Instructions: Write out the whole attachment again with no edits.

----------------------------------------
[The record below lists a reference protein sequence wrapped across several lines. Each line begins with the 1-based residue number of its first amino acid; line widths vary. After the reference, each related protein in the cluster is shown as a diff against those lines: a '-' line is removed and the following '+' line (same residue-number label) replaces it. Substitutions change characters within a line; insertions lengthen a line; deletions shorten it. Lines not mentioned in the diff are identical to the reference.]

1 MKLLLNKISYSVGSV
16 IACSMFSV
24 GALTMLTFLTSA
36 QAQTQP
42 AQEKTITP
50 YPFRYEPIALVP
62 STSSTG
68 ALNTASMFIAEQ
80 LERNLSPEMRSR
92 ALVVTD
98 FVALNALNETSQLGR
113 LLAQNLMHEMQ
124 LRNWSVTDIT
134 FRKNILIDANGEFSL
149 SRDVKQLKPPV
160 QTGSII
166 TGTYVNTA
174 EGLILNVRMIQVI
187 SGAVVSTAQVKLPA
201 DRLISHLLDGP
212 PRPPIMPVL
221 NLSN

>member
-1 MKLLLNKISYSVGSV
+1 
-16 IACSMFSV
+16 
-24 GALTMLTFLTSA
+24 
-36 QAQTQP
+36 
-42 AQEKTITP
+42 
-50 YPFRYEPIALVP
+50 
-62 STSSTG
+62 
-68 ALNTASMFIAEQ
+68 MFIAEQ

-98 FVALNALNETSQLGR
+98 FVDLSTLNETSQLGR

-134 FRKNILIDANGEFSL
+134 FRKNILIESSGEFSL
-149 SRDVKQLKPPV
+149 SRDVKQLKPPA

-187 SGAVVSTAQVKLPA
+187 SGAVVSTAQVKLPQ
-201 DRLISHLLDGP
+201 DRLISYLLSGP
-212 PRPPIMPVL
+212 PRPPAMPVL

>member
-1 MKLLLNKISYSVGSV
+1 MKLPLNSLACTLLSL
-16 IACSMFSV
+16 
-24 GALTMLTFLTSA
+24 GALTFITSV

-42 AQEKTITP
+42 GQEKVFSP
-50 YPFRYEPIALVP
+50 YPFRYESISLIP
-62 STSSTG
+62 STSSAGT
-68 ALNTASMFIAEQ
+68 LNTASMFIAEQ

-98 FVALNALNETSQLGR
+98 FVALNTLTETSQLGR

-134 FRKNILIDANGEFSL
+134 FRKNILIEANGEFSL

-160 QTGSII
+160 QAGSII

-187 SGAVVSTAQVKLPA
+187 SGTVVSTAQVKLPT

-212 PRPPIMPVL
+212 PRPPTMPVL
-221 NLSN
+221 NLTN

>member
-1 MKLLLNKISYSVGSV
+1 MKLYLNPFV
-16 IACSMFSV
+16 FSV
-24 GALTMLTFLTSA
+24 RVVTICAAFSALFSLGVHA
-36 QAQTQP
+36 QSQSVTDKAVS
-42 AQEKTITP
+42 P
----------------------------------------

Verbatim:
[The record below lists a reference protein sequence wrapped across several lines. Each line begins with the 1-based residue number of its first amino acid; line widths vary. After the reference, each related protein in the cluster is shown as a diff against those lines: a '-' line is removed and the following '+' line (same residue-number label) replaces it. Substitutions change characters within a line; insertions lengthen a line; deletions shorten it. Lines not mentioned in the diff are identical to the reference.]

1 MKLLLNKISYSVGSV
16 IACSMFSV
24 GALTMLTFLTSA
36 QAQTQP
42 AQEKTITP
50 YPFRYEPIALVP
62 STSSTG
68 ALNTASMFIAEQ
80 LERNLSPEMRSR
92 ALVVTD
98 FVALNALNETSQLGR
113 LLAQNLMHEMQ
124 LRNWSVTDIT
134 FRKNILIDANGEFSL
149 SRDVKQLKPPV
160 QTGSII
166 TGTYVNTA
174 EGLILNVRMIQVI
187 SGAVVSTAQVKLPA
201 DRLISHLLDGP
212 PRPPIMPVL
221 NLSN

>member
-1 MKLLLNKISYSVGSV
+1 
-16 IACSMFSV
+16 
-24 GALTMLTFLTSA
+24 
-36 QAQTQP
+36 
-42 AQEKTITP
+42 
-50 YPFRYEPIALVP
+50 
-62 STSSTG
+62 
-68 ALNTASMFIAEQ
+68 MFIAEQ

-98 FVALNALNETSQLGR
+98 FVDLSTLNETSQLGR

-134 FRKNILIDANGEFSL
+134 FRKNILIESSGEFSL
-149 SRDVKQLKPPV
+149 SRDVKQLKPPA

-187 SGAVVSTAQVKLPA
+187 SGAVVSTAQVKLPQ
-201 DRLISHLLDGP
+201 DRLISYLLSGP
-212 PRPPIMPVL
+212 PRPPAMPVL

>member
-1 MKLLLNKISYSVGSV
+1 MKLPLNSLACTLLSL
-16 IACSMFSV
+16 
-24 GALTMLTFLTSA
+24 GALTFITSV

-42 AQEKTITP
+42 GQEKVFSP
-50 YPFRYEPIALVP
+50 YPFRYESISLIP
-62 STSSTG
+62 STSSAGT
-68 ALNTASMFIAEQ
+68 LNTASMFIAEQ

-98 FVALNALNETSQLGR
+98 FVALNTLTETSQLGR

-134 FRKNILIDANGEFSL
+134 FRKNILIEANGEFSL

-160 QTGSII
+160 QAGSII

-187 SGAVVSTAQVKLPA
+187 SGTVVSTAQVKLPT

-212 PRPPIMPVL
+212 PRPPTMPVL
-221 NLSN
+221 NLTN

>member
-1 MKLLLNKISYSVGSV
+1 MKLYLNPFV
-16 IACSMFSV
+16 FSV
-24 GALTMLTFLTSA
+24 RVVTICAAFSALFSLGVHA
-36 QAQTQP
+36 QSQSVTDKAVS
-42 AQEKTITP
+42 P